Sotheby’s Scores Big Evening Sale, Patience and Fortitude Don Masks, and More: Morning Links from June 30, 2020

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Auction Action

“The art market reopened last night with a resounding bang as Sotheby’s sold $363.2 million in Modern and Contemporary art through an innovative hybrid sale of a live auction conducted on three continents simultaneously with no direct access to bidders.” Highlights included big sales for Francis Bacon, Jean-Michel Basquiat, and Matthew Wong. [Art Market Monitor]

Sotheby’s Impressionist and Modern art day sale in New York on Monday brought in $16.7 million from the sale of 166 lots, with a solid 83 percent sell-through rate and active virtual bidding allowing the results to come in almost exactly in line with a May 2019 day sale that reached $16.6 million from 229 lots. [Art Market Monitor]


Before he died, storied designer Milton Glaser was working on a pandemic-inspired graphic-design treatment of the word “Together.” Read an interview with him about it from just a few weeks ago. “This sense of inertia, of not being able to determine your own future, it’s very eroding. All we can do is have this sense that we are not alone.” [The New York Times]

Self-described “artivist” Nikkolas Smith has been working to change eyes and minds from his home in Los Angeles. “Nikkolas is one of those artists who call on us to change the way we see ourselves,” said the managing director of Black Lives Matter Global Network Foundation. [NPR]

Patience and Fortitude, the two giant lion sculptures that stand guard in front the New York Public Library’s Main Branch, are wearing masks in solidarity with New Yorkers doing their best to keep the coronavirus crisis curbed. “The masks are 3-feet wide, 2-feet tall, and go all the way over the nose.” [Gothamist]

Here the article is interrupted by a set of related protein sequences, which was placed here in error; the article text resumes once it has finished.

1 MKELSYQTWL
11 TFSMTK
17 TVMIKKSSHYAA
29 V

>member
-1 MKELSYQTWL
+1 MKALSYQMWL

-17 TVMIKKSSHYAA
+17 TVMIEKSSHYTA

The National Gallery will be the first major London museum to reopen after closure owing to the pandemic, on July 8. [The Art Newspaper]


For National Geographic, Phillip Morris looks to protests around the world and wonders “As monuments fall, how does the world reckon with a racist past?” [National Geographic]

Distinguished art historian Kellie Jones has been appointed with the first Hans Hofmann Professorship of Modern Art at Columbia University. [Giving to Columbia]

In case you missed it, an “ARTnews Accord” interview from 2017 featuring Kellie Jones in conversation with artist Kevin Beasley. [ARTnews]


The Museum of Bad Art in Boston is offering face masks featuring two famously bad artworks from its collection: Lucy in the Field with Flowers and Pablo Presley[The Boston Globe]

BBC News devoted a TV segment to “the pandemic’s impact on Zambia’s art scene.” [BBC News]

“The Great British Art Quiz” looks at a painting by Kehinde Wiley and poses a pressing question: Why is a tree sprouting from this boat? [The Guardian]

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